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Inverse images

  1. Jan 27, 2012 #1
    Hey all,

    How is it that [itex] f(f^{-1}(E))\subset E[/itex] for some induced metric [itex]E\subset Y[/itex], can be a proper subset of E, rather than E itself?

    Thanks!
     
  2. jcsd
  3. Jan 27, 2012 #2
    The function f might not be surjective. If it were not, there would be an x in E such that f-1({x})=∅. Then f(f-1({x}))=∅, which is a proper subset of {x}.
     
  4. Jan 27, 2012 #3
    Thank you.
     
  5. Jan 27, 2012 #4
    One more question, say [itex]E\subset X[/itex] s.t. [itex]f^{-1}(f(E))\supset E[/itex]. How can this occur? Is this the case when a function is non-bijective, such as where f(a)=f(b) for [itex]a \neq b,a \in E, b\notin E [/itex]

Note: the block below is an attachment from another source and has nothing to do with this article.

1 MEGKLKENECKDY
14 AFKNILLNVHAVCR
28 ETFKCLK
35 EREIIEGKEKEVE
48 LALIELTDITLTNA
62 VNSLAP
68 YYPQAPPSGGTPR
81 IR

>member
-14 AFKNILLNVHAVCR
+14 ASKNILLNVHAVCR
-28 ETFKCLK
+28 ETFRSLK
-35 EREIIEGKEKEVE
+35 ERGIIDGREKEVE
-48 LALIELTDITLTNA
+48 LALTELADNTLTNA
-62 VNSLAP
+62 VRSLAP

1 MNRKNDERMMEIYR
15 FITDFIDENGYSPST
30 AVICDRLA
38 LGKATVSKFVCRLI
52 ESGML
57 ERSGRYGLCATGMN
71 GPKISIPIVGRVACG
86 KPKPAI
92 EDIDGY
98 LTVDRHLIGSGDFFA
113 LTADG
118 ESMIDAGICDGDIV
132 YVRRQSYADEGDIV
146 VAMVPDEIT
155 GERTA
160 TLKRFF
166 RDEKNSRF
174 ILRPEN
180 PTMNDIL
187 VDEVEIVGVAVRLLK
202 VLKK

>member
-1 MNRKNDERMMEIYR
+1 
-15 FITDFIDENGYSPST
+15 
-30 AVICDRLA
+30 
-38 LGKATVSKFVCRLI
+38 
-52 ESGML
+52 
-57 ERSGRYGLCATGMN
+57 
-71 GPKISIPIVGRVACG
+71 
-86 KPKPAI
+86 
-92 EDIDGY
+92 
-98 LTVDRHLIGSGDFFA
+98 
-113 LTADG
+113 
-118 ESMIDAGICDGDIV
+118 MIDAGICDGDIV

Last edited: Jan 27, 2012
  6. Jan 30, 2012 #5

    HallsofIvy

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    Let's take a specific example: [itex]f(x)= x^2[/itex] which is neither surjective ("onto" the real numbers) nor injective ("one to one").
    Let E= [-1, 4]. Then [itex]f^{-1}(E)= [-2, 2][/itex] and [itex]f(f^{-1}(E))= [0, 4][/itex] which is a proper subset of E.

    Let E= [0, 2]. Then [itex]f(E)= [0, 4][/itex] and [itex]f^{-1}(f(E))= [-2, 2][/itex] which contains E as a proper subsert.
     
  7. Feb 11, 2012 #6
    Thank you.
     
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